By Phoebe Roy
I remember the first time I heard an anti-Semitic slur. I was on a scavenger hunt with my Jewish youth group – an organisation characterised by a mix of sexual debauchery and wholesome activities – and we were stopped near Speaker's Corner in Hyde Park, where there was a man delivering a speech about hellfire. We were listening politely, because Judaism is nothing if not amusingly catholic in its tastes. The man paused, fixed his gaze on a boy named Michael, and asked him if he would be avoiding the devil's flames.
Michael answered that no, he didn't believe in hell. The man did a double take, looked him in the eye and said: "What are you? A fucking yid?"
I grew up in a sheltered part of North London. I'd never heard anything like this before. Although Michael fought back quite bravely, it made me feel exposed and hunted, as if the city that I and my parents and one of my grandparents grew up in was more treacherous and dangerous than I'd imagined.
It made me remember when I found out I was Jewish. A classmate at primary school brought in treats for Rosh Hashanah and I'd gone home hopped up on cake and asked if we were. My parents are entirely disinclined towards religious practice, so this wasn't a particularly strange question.
My mother said: "Yes, what did you think we were?" And then, there it was - the smallest of anxious hesitations - before she added: "You haven't told anyone at school, have you?" I assured her that I hadn't. It wasn't brought up again.
For me, anti-Semitism was the stuff of nightmares - cartoonish Nazis and neat piles of shoes in black and white photographs. I knew my grandmother had come to Britain from Germany as a girl, but that she never spoke German or mentioned her parents. It wasn't until later that I connected it with that brief fearful flicker.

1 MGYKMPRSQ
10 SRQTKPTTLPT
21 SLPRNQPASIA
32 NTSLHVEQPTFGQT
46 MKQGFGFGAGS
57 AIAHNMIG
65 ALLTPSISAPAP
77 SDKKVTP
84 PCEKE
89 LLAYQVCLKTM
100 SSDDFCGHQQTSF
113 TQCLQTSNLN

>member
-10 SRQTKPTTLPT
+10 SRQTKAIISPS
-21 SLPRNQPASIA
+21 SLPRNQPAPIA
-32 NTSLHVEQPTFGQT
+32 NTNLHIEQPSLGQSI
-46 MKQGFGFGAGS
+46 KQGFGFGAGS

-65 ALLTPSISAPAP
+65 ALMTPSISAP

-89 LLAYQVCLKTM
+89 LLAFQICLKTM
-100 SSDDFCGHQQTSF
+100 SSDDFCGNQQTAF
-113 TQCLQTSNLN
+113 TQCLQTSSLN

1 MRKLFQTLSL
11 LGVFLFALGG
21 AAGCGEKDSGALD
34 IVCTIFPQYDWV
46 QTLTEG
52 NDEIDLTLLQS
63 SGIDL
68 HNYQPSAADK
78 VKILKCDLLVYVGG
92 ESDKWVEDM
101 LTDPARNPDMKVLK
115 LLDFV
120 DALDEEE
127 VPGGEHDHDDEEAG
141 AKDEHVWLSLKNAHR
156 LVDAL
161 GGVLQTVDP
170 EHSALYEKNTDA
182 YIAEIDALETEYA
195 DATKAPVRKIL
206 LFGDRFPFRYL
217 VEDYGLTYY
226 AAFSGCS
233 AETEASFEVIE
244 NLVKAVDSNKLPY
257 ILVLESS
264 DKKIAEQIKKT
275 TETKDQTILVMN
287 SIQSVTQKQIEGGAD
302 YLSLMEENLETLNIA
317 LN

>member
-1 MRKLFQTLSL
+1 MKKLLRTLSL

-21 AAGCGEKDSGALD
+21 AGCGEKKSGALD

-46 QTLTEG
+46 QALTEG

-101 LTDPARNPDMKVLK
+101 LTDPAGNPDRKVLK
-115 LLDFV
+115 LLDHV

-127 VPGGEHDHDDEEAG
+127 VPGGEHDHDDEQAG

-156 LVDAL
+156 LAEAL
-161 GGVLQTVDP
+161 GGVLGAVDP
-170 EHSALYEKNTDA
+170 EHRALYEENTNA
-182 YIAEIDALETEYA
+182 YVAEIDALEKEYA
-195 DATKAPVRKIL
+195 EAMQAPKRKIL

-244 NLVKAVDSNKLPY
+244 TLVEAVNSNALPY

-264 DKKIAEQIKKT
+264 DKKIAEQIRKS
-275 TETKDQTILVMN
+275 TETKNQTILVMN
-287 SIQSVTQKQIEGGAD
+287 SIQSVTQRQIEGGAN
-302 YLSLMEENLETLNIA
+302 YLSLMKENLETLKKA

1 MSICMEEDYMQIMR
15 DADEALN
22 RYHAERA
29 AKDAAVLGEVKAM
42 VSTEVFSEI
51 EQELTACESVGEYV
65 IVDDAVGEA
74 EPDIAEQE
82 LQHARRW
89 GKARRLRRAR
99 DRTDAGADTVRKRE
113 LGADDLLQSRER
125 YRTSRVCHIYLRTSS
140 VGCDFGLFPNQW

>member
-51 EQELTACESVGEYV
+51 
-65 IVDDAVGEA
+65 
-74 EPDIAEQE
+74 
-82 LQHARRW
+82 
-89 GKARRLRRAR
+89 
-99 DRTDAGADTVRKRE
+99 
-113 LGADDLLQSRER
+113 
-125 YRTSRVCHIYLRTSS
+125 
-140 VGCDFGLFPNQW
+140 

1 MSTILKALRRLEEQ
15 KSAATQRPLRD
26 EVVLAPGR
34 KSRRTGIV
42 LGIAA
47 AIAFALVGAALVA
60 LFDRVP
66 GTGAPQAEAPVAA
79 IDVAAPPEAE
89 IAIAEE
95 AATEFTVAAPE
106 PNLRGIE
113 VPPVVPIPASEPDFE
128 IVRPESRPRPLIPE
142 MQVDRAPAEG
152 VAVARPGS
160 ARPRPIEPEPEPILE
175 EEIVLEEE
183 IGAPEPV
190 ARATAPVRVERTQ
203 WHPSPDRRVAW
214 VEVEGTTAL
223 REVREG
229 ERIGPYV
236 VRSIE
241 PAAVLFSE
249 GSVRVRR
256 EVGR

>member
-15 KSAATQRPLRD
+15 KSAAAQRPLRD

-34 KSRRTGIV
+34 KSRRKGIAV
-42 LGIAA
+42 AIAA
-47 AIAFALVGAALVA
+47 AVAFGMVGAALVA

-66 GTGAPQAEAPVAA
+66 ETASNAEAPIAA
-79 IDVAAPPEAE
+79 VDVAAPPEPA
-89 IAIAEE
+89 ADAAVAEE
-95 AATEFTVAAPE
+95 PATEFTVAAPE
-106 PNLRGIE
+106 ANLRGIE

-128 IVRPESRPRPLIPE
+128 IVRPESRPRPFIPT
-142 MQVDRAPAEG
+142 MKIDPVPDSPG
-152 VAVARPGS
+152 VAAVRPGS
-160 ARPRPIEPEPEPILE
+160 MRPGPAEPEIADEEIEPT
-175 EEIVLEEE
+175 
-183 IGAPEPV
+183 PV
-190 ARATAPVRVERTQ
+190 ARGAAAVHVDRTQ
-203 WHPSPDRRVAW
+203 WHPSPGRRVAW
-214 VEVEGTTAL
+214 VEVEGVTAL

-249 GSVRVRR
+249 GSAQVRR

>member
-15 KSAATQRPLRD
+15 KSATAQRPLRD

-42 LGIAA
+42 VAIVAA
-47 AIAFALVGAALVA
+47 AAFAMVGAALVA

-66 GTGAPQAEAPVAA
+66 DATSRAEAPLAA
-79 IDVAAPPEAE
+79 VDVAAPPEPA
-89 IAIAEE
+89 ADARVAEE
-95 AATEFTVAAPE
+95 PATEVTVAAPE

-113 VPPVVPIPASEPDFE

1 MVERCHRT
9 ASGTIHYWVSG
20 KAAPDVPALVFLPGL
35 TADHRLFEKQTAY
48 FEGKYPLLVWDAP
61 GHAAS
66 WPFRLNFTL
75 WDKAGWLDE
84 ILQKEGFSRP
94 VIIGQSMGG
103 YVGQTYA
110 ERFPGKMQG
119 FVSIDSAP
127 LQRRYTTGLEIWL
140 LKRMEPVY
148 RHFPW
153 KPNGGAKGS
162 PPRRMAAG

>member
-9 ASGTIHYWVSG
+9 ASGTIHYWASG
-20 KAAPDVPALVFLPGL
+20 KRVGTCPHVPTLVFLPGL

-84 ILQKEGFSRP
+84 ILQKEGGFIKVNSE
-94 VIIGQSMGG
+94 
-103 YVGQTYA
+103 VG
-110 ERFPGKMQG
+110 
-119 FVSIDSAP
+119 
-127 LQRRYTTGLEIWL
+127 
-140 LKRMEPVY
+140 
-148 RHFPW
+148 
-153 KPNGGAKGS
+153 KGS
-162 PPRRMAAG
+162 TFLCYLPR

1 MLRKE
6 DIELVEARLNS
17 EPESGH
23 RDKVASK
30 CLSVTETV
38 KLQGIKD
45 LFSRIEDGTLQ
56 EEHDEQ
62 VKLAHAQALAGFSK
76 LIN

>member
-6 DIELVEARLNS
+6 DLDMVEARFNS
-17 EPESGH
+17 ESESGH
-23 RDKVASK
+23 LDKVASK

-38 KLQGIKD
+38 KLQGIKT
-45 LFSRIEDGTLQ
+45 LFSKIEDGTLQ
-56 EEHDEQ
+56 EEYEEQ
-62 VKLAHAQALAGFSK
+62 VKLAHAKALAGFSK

For those in any doubt, this is just a little snapshot of what Antisemitism in 2016 looks like. It is very real. pic.twitter.com/aCImyG6OeC— Luciana Berger (@lucianaberger) April 28, 2016
Later there were the little things. A friend who told me not to be so Jewish when I wouldn't buy her an ice cream, the friend's mother who told her daughter to change before we went out in case anyone thought she was a Jew, the concentration camp jokes I was told to be a good sport and laugh along with.
As an adult, I am continually surprised to hear that not everyone has a rough idea of where they'd move to if things get bad. Not everyone assumes you keep suitcases on top of the wardrobe 'just in case'.
These little things don't exactly make me feel unsafe, just very slightly on edge. Background noise does no real harm until the hum intensifies.
Anti-Semitism has a number of strands, traditions and sources. It exists from far-left to far-right. It's why a Conservative politician might think dressing up as a Nazi is fine, but will balk at left wing anti- Semitism, which usually muddles together anti-imperialism with the long and storied history of European Jew-hatred.